This web page presents information about the work of the IMF in Central America, Panama and the Dominican Republic, including the activities of the IMF Regional Representative Office. Additional information can be found on the IMF country pages of the enlarged Central American region (Costa Rica, Dominican Republic, El Salvador, Guatemala, Honduras, Nicaragua and Panama), including official IMF reports and Executive Board documents in English and Spanish that deal with Central America as a region and with each of its countries.

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At a Glance : CA-7 Relations with the IMF

  • CA-7: Costa Rica, El Salvador, Guatemala, Honduras, Nicaragua, Panama and Dominican Republic
  • Costa Rica Joined the Fund on January 08, 1946
  • El Salvador, Nicaragua, and Panama Joined the Fund on March 14, 1946
  • Dominican Republic and Guatemala Joined the Fund on December 28, 1945
  • Honduras Joined the Fund on December 27, 1945
  • Total Quotas: Net cummulative allocation SDR 1,230.60 Million; Holdings: SDR 1,027.62 Million
  • Loans outstanding: ECF arrangements (Honduras and Nicaragua) SDR 132.54 Million;
  • Stand-by Arrangements (Dominican Republic) SDR 703.76 Million

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News and Highlights

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Regional Economic Outlook: Western Hemisphere

Adjusting Under Pressure
October 2015

Economies in the Western Hemisphere are generally seeing a slowdown in growth. The U.S. economy regained momentum after a slow start at the beginning of the year, while in Latin America and the Caribbean economic activity continues to decelerate at the regional level. Stronger U.S. growth should benefit countries in the region, especially those with tighter links through trade, remittances, and tourism (Mexico, Central America, and the Caribbean). Weaker commodity prices for the foreseeable future, however, will continue to hurt South America’s net commodity exporters—lowering national incomes, reducing investment, and worsening fiscal balances. These developments could, in turn, impede progress made in recent years in poverty reduction. Key risks, including an abrupt tightening of U.S. interest rates or a further slowdown in China, may disproportionately affect Latin America. Chapters in this report examine monetary policy in Latin America, including the region’s exposure to global financial shocks; the role of value chains and regional trade agreements in fostering trade integration; and the state of financial market development in the region.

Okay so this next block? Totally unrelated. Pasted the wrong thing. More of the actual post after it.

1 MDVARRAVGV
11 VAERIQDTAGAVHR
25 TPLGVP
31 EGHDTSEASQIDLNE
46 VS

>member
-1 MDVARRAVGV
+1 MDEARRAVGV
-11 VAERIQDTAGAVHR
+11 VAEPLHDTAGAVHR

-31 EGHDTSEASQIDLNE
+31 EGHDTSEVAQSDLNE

Read the report